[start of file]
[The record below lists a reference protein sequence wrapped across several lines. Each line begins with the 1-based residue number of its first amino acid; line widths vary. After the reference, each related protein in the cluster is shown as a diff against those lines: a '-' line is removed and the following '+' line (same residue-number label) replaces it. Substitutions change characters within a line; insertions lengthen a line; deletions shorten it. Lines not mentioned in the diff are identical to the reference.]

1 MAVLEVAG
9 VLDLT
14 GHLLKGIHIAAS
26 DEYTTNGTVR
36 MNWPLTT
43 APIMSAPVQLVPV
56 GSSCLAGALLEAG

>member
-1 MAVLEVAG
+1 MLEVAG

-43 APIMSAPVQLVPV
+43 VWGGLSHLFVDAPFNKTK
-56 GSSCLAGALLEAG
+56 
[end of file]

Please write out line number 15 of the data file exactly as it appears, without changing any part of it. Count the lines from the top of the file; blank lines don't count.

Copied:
+56 